Top 3 Manufacturing KPIs Every Cost Engineer Should Know
In the world of cost engineering, key performance indicators (KPIs) measure the success of costing departments in performing their tasks. Manufacturing KPIs help align cost engineering personnel so they prioritize and focus on the activities, items or responsibilities that matter. Costing departments that recognize the true value of manufacturing KPIs are more likely to meet or exceed their organization’s goals.
Today’s cost engineers should be aware of three key manufacturing KPIs that evaluate their department’s overall achievements and failures. These manufacturing KPI metrics are the deciding factor between stagnant costing departments and those eager to produce quantifiable results.
In this article, we will reveal the three manufacturing KPI metrics that every cost engineer should know today. We also discuss how cost engineers can meet these key manufacturing KPIs by leveraging digital technology and strengthening internal collaboration.
What Are Manufacturing KPIs?
Manufacturing KPIs are measurable indicators of how well product team departments accomplish the corporate goals set by senior leadership. Although each department’s success is measured differently, senior leadership is always looking for growth and strides in how teams operate.
McKinsey & Company reports that most manufacturing organizations develop product-specific KPIs and metrics to evaluate their product development teams. For instance, 89 percent of companies currently track time to market (TTM) and 91 percent track product quality. Companies that set manufacturing KPIs can benefit from:
- Data indicating whether a product development department is moving forward or backward.
- Increased cross-functional engagement and morale to produce measurable results.
- Improved employee focus and accountability to give priority to the areas or activities that matter.
Three Manufacturing KPI Metrics That Require Cost Engineering Attention
The success and efficacy of cost engineering departments are dependent on three key manufacturing KPIs. Costing departments that disregard these manufacturing KPIs are left guessing about the performance of cost engineers throughout product development cycles. The three manufacturing KPI metrics include:
- Reducing the Percentage of Engineering Change Orders (ECOs)
- Design for Sustainability and Carbon Dioxide (CO2) Footprint Reduction
- Identifying Potential Savings Using Should Cost Analysis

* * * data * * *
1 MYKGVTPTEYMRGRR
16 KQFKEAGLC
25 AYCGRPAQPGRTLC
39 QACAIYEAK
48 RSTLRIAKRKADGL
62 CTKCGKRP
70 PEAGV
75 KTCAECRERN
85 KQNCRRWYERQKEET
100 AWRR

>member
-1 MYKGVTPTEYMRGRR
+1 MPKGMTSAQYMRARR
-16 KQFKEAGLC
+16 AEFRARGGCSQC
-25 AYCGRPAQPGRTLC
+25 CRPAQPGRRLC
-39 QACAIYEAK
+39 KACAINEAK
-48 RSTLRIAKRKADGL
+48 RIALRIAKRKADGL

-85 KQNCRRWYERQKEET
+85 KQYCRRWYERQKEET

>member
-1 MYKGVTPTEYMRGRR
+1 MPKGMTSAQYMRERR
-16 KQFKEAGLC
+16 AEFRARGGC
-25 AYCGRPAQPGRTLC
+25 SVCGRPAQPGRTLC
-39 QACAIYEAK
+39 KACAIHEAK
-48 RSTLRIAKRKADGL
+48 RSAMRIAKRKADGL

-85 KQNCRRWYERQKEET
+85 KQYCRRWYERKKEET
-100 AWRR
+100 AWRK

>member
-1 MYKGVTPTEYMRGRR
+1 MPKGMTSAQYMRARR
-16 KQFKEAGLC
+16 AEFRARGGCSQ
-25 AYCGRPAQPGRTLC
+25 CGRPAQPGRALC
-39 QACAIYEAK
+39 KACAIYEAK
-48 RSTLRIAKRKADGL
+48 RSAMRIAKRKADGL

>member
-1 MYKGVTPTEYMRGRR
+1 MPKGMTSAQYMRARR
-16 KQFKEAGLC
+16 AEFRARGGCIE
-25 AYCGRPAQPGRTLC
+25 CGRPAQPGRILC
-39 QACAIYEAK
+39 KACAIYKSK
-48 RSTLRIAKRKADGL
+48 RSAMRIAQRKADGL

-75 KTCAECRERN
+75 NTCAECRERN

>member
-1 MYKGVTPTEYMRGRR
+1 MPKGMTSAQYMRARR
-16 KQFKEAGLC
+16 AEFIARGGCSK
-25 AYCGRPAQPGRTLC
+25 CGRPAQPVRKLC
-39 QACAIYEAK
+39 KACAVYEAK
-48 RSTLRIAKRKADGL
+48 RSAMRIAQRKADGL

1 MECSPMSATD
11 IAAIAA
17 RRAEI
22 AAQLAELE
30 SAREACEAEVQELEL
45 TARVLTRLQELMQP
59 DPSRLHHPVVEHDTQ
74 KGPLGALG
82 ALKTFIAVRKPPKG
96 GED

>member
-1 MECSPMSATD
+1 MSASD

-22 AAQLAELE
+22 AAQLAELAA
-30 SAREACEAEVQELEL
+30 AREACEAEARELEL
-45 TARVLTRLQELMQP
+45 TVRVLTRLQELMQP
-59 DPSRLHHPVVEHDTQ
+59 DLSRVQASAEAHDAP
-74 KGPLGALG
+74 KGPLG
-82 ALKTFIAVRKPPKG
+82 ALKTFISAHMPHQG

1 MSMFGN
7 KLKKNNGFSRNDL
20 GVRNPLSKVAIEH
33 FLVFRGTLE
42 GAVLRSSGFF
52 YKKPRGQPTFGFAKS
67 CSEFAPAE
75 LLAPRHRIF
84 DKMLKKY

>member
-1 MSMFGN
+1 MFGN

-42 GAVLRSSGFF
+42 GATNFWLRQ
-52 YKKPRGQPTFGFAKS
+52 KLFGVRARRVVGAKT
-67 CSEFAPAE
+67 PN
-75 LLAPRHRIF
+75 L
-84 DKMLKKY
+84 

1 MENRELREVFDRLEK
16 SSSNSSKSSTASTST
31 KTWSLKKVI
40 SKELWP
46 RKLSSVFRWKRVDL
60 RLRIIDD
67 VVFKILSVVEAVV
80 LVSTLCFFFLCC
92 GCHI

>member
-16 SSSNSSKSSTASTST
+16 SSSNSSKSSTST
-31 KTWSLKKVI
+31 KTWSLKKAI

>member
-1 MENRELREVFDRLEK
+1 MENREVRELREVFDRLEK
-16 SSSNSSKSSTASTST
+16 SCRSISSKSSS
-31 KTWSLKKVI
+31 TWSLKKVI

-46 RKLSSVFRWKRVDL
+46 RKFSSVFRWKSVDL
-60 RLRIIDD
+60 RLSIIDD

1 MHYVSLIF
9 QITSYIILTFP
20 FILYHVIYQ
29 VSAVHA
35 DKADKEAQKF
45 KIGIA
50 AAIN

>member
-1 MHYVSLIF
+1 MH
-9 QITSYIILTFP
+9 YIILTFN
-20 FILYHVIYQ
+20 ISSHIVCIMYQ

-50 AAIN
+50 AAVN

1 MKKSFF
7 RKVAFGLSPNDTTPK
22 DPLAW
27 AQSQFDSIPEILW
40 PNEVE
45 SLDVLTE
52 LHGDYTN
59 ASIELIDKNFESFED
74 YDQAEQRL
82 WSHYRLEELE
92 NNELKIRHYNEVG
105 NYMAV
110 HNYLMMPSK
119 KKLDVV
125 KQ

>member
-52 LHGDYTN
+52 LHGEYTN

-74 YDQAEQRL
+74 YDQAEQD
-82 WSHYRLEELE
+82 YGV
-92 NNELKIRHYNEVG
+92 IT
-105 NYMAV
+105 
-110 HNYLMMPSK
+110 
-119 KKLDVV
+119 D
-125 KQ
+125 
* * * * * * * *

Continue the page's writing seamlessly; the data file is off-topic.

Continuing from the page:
1. Reducing the Percentage of Engineering Change Orders (ECOs)
Engineering change orders are official documents that request alterations to product designs at a later stage in the development process. Engineering change orders occur when sourcing pursues new, low-cost materials or cost engineers uncover design modifications that reduce product costs. These are just a few reasons why product redesigns may be requested by departments throughout the product life cycle (PLC).
Unfortunately, costly late-stage engineering change orders delay product launch deadlines and can cost manufacturing companies significant losses in revenue. According to McKinsey, overdue product launches in the automotive industry alone can cause $2 billion in lost revenue for automakers.
Cost engineers must prioritize the following three activities to reduce the number or percentage of engineering change orders requested:
- Design-to-Cost Engineering. Design-to-cost engineering (DTC) introduces a cost-first approach to product development right at the design stage. Design-to-cost engineering promotes collaboration between cost and design departments, ensuring that low-cost designs are generated without sacrificing quality. Cost drivers must be identified and eliminated early to prevent late-stage product redesigns that slow down TTM.
- Avoid Additional Manufacturing Product Costs. Tighter tolerances raise product costs since more labor and production processes are required to manufacture the product. Accordingly, cycle times also increase due to the additional time spent to produce that same tangible item. Cost engineers can leverage a manufacturing insights platform to help designers understand the tolerance impact of their designs. Simply put, cost experts use the platform to detect manufacturability defects early on, thereby avoiding additional costs associated with redesigns.